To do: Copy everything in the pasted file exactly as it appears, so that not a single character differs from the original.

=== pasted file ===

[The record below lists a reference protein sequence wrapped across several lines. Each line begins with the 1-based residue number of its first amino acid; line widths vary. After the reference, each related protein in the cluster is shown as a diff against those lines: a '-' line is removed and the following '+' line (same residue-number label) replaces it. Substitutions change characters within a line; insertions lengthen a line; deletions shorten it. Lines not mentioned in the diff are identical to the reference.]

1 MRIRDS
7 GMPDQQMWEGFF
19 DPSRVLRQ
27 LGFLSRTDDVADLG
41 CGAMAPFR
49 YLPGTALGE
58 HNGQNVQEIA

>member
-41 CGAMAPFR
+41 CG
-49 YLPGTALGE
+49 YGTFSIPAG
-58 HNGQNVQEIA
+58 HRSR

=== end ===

[The record below lists a reference protein sequence wrapped across several lines. Each line begins with the 1-based residue number of its first amino acid; line widths vary. After the reference, each related protein in the cluster is shown as a diff against those lines: a '-' line is removed and the following '+' line (same residue-number label) replaces it. Substitutions change characters within a line; insertions lengthen a line; deletions shorten it. Lines not mentioned in the diff are identical to the reference.]

1 MRIRDS
7 GMPDQQMWEGFF
19 DPSRVLRQ
27 LGFLSRTDDVADLG
41 CGAMAPFR
49 YLPGTALGE
58 HNGQNVQEIA

>member
-41 CGAMAPFR
+41 CG
-49 YLPGTALGE
+49 YGTFSIPAG
-58 HNGQNVQEIA
+58 HRSR